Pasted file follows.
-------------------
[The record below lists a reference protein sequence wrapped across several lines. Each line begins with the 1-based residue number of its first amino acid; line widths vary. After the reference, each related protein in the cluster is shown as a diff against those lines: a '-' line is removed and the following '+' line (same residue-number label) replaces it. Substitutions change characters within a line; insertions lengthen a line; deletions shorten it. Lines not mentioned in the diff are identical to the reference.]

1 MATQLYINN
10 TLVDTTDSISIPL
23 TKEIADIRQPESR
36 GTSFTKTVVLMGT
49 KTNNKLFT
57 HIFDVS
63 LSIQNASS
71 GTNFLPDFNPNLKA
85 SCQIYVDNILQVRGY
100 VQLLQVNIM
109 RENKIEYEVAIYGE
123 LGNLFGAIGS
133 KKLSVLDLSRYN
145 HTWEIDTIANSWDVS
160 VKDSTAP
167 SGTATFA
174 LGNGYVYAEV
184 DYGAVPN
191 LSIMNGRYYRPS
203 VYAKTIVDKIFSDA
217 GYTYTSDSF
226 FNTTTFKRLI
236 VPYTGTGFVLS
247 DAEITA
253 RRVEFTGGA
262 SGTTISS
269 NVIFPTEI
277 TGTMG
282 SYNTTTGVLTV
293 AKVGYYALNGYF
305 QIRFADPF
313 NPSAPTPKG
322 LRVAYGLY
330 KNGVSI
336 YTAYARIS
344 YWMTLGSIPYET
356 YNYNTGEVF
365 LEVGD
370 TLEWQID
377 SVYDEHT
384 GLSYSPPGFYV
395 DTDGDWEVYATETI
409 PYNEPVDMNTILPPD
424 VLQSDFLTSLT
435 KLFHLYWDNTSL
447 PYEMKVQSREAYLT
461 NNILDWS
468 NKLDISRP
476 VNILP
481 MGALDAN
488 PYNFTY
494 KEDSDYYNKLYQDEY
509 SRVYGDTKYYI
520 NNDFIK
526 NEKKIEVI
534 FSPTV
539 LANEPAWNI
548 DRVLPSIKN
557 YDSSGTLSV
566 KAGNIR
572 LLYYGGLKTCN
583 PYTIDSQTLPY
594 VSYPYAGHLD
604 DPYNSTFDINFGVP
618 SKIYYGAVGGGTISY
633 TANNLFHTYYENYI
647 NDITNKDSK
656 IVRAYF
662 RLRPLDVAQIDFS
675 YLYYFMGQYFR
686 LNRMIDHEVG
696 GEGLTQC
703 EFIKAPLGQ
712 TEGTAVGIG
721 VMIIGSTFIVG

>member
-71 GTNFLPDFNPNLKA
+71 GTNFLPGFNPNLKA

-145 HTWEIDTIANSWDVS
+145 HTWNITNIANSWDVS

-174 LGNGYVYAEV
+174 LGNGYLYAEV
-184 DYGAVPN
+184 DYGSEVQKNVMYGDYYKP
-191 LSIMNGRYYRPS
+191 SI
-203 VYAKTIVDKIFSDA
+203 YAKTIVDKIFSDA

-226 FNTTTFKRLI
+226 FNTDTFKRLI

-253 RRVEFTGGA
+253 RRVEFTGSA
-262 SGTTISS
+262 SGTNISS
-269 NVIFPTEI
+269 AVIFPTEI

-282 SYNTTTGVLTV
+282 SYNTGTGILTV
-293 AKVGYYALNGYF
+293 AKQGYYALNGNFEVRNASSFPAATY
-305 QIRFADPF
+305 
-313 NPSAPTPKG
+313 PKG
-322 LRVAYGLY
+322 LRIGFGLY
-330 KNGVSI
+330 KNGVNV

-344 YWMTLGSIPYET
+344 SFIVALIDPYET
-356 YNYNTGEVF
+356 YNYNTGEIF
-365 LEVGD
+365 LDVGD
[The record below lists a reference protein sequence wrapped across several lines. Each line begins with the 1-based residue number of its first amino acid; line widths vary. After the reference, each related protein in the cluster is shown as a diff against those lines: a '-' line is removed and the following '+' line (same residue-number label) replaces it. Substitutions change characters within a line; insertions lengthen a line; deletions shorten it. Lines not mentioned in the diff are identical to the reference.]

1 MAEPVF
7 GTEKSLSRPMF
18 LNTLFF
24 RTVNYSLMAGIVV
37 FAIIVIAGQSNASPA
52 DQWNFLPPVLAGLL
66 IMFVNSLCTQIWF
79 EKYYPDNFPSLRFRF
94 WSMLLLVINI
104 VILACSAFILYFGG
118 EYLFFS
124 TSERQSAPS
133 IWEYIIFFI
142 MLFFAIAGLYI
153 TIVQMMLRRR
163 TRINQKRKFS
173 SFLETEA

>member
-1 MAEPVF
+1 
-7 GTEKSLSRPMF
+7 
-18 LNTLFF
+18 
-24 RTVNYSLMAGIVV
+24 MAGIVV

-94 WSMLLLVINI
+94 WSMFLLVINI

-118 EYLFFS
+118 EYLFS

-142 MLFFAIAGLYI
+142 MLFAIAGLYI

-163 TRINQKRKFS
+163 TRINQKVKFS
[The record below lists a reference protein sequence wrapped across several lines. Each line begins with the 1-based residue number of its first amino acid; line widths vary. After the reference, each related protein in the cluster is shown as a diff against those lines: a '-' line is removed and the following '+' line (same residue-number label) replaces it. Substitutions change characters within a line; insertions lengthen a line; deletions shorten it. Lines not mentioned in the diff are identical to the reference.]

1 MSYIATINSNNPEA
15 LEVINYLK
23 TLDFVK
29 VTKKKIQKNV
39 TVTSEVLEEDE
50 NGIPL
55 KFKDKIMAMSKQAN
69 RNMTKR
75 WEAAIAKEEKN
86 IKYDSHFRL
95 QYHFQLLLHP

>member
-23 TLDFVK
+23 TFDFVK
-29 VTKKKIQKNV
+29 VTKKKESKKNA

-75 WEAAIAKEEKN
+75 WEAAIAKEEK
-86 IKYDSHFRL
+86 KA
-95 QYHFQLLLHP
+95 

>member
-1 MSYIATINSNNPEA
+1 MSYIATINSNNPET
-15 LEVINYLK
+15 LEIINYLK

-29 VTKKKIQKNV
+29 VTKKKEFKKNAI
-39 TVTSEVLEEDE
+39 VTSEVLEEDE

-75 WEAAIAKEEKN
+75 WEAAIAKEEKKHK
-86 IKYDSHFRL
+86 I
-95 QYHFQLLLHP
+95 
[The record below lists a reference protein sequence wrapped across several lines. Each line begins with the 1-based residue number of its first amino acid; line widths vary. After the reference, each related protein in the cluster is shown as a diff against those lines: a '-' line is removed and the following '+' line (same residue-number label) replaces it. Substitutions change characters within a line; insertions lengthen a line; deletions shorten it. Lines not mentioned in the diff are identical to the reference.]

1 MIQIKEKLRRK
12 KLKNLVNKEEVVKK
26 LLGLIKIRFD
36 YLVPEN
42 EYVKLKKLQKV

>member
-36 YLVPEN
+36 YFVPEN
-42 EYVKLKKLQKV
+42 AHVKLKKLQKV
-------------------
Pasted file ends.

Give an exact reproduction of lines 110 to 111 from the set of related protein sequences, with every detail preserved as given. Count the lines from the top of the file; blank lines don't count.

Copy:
-344 YWMTLGSIPYET
+344 SFIVALIDPYET